The Westin Long Beach Launches $23 Million Renovation Set for Completion Summer 2019

USA, Long Beach, California. May 09, 2019

The Westin Long Beach, 333 E Ocean Blvd, has officially kicked off a $23 million renovation, which will introduce one of Long Beach's hottest new dining concepts, Navy Proof Food & Spirits, the much-anticipated coffee culture hub, Bluestone Lane, as well as a refreshed lobby and revitalized guest rooms to the community. Set to be unveiled in summer 2019, all of the designated spaces reflect a modern, sophisticated style reflecting the property's vibrant California coastline setting.

"This is such an exciting time to be in Long Beach. There is an abundance of growth as well as an overall elevation of our city, and we are thrilled to be able to contribute by offering Long Beach a chic and welcoming revamped destination in the heart of downtown," said John Thompson, Westin Long Beach Managing Director. "Transformations like the one we are currently going through bring a new, fresh dynamic to the overall cityscape of Long Beach but also instill a sense of pride for our loyal team members who have been with us from the beginning. For the community and guests alike, the Westin's new spaces will set the tone for an innovative way to gather, interact and connect."

The Long Beach hotel's modern lobby and lively gathering space is set to transform into a sophisticated and flexible hotspot. A tribute to the beauty of California's scenic coastline, the energized spaces will create a welcoming retreat in the community featuring white marble floors, custom tree canopy rugs, extensive use of white oak, rich tan leather, neutral paint tones, custom art, and dramatic modern brass lighting elements. Art and sculpture throughout the hotel, including a contemporary study of the sea floor topography connecting the coast of Long Beach to nearby Santa Catalina Island, draw from a neutral color palette and organic forms.

Guests will be able to unwind in the reinvigorated restaurant adjacent to the lobby, Navy Proof Food & Spirits, a concept created by Howe & Brown Hospitality, which will showcase the most notable renovations to the property. Featuring an altered floor plan, new furniture, white marble flooring and color scheme, a three-story sculptural chandelier and a 32 x 20 ft., larger-than-life living green wall, Navy Proof Food & Spirits will offer locals and travelers alike new-American fare and craft cocktails with bold flavors. The cuisine will emphasize technique and texture to highlight the versatility of seasonal ingredients and locally-sourced seafood and meat. In addition to lunch & dinner service, the restaurant will also offer a robust happy hour and bottomless brunch on weekends.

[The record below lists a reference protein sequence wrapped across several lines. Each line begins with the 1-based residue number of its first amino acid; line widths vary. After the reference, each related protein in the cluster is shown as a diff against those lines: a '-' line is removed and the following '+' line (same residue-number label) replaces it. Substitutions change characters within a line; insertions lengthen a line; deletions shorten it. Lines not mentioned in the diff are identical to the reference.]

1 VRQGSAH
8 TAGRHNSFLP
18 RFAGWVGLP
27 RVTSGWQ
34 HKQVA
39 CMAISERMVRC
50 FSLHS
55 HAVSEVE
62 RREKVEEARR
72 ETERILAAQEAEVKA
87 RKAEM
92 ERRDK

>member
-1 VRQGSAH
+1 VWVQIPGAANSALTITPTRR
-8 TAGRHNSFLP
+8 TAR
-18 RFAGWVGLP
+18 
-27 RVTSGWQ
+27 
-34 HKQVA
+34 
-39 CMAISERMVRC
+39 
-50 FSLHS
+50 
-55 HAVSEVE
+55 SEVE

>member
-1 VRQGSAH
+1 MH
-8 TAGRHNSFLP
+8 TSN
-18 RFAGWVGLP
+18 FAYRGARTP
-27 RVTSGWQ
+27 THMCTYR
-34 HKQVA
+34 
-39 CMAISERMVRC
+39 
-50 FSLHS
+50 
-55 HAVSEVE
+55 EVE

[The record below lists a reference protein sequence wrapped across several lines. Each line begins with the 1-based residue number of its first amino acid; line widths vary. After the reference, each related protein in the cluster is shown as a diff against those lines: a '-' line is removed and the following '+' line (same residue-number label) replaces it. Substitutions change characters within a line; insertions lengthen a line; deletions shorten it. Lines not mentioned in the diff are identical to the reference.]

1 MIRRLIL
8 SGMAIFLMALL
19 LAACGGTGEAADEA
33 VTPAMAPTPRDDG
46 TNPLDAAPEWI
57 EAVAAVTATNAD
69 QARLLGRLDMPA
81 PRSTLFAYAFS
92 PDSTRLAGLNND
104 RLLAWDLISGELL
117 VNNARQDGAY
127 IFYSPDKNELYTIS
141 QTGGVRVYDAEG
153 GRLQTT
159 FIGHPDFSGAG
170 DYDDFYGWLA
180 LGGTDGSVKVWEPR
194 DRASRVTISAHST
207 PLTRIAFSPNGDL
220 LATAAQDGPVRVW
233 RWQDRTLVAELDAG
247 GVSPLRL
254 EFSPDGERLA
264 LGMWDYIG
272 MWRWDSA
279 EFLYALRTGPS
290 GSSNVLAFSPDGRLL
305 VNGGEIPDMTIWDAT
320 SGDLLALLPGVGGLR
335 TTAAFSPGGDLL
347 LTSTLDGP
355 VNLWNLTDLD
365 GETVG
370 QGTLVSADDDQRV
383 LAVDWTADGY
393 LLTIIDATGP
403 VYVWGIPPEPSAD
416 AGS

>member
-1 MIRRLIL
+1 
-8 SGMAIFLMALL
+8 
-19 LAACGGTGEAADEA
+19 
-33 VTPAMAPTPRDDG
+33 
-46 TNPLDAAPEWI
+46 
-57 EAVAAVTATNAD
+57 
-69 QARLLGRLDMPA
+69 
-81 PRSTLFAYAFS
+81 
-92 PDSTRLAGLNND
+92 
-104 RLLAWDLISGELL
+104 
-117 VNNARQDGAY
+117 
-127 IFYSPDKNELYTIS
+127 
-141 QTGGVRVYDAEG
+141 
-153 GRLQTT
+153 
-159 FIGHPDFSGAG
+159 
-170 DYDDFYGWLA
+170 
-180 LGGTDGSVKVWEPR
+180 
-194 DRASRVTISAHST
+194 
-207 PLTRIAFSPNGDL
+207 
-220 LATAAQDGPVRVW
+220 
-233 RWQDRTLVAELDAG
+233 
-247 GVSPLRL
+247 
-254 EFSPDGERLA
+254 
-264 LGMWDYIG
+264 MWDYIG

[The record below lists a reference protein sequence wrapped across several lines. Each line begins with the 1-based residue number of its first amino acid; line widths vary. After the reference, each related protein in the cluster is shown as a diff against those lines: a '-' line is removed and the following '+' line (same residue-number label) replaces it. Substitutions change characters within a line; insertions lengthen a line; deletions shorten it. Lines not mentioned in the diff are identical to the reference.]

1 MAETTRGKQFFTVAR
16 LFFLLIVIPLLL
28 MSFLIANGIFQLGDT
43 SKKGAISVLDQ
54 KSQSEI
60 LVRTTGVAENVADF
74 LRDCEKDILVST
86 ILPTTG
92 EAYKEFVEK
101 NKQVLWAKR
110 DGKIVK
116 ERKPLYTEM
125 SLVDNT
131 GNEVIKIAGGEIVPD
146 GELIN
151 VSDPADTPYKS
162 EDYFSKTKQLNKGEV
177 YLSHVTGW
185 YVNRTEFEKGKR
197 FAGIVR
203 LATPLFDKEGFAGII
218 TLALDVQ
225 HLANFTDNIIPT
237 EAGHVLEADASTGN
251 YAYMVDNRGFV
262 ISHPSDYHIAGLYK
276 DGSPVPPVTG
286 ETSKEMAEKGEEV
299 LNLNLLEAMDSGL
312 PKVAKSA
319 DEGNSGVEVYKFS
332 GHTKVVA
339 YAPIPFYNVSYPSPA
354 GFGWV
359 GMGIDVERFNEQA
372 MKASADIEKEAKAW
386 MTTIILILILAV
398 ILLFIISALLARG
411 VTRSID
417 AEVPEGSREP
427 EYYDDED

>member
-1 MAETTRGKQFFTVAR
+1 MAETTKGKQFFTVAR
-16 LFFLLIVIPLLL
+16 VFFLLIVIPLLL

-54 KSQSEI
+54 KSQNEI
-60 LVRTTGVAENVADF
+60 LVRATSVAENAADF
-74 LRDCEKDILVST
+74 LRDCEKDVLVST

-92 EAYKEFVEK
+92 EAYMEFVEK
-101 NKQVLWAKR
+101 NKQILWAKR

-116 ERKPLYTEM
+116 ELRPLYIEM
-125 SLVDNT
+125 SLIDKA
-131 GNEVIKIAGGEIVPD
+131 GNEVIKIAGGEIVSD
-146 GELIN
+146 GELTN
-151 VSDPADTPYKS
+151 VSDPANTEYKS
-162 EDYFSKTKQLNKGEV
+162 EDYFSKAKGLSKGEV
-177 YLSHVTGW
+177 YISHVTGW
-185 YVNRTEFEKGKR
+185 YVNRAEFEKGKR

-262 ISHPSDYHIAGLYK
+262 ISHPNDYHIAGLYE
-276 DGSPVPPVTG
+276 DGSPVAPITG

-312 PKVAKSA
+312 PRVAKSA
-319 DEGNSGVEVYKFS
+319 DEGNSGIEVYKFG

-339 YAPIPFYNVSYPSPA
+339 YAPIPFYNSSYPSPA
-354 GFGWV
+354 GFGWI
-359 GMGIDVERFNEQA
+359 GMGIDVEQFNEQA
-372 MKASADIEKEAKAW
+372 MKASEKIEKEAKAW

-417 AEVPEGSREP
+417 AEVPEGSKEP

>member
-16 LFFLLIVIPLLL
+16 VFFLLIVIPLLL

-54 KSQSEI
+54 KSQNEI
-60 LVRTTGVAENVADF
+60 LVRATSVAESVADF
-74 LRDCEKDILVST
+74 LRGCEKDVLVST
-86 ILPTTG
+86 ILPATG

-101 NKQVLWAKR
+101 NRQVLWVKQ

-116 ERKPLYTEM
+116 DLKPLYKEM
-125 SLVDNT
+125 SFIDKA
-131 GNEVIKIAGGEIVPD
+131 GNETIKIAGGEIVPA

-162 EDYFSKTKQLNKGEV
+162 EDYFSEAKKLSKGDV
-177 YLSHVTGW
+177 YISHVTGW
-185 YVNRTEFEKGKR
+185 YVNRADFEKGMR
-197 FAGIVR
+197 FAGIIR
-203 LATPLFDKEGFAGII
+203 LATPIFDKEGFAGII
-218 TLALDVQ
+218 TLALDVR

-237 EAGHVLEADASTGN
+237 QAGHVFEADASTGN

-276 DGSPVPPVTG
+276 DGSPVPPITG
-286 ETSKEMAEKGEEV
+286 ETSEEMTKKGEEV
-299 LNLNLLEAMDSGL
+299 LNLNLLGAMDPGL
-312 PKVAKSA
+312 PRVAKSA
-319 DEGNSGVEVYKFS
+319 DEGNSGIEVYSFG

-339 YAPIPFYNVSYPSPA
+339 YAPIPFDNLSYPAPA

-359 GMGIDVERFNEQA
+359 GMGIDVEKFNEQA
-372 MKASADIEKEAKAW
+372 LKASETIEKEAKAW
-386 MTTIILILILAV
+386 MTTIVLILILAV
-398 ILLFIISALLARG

Bluestone Lane, an Australian-inspired coffee culture hub, cafe and lifestyle brand, is also coming to the ground floor of the Westin. The coffee-fueled hotspot will serve premium coffee and healthy food options.

Architect Houston Tyner and designer Vanrooy Creative Group have designed the transformation of this iconic property, originally built in 1988. In addition to the lobby and new dining options, guests may enjoy relaxing in one of the Westin's 469 guest rooms and suites, all of which have been revamped with layers of subtle texture featuring geometric accents over a calming palette of gray and gold with hints of sunset inspired pastel hues.

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Hotel Law: A Labor Crisis and Cyber Security

According to a recent study, the hospitality industry accounted for 2.9 trillion dollars in sales and in the U.S. alone, was responsible for 1 in 9 jobs. In an industry of that scope and dimension, legal issues touch every aspect of a hotel's operation, and legal services are required in order to conform to all prevailing laws and regulations. Though not all hotels face the same issues, there are some industry-wide subjects that are of concern more broadly. One of those matters is the issue of immigration and how it affects the ability of hotels to recruit qualified employees. The hotel industry is currently facing a labor crisis; the U.S. Labor Department estimates that there are 600,000 unfilled jobs in the industry. Part of the problem contributing to this labor shortage is the lack of H2B visas for low-skilled workers, combined with the difficulty in obtaining J-1 visas for temporary workers. Because comprehensive immigration reform is not being addressed politically, hotel managers expect things are going to get worse before they get better. Corporate cyber security is another major legal issue the industry must address. Hotels are under enormous pressure in this area given the large volume of customer financial transactions they handle daily. Recently, a federal court ruled that the Federal Trade Commission had the power to regulate corporate cyber security, so it is incumbent on hotels to establish data security programs in order to prevent data breaches. The lack of such programs could cause hotels to face legal threats from government agencies, class action lawsuits, and damage to their brand image if a data breach should occur. These are just two of the critical issues that the December issue of Hotel Business Review will examine in the area of hotel law.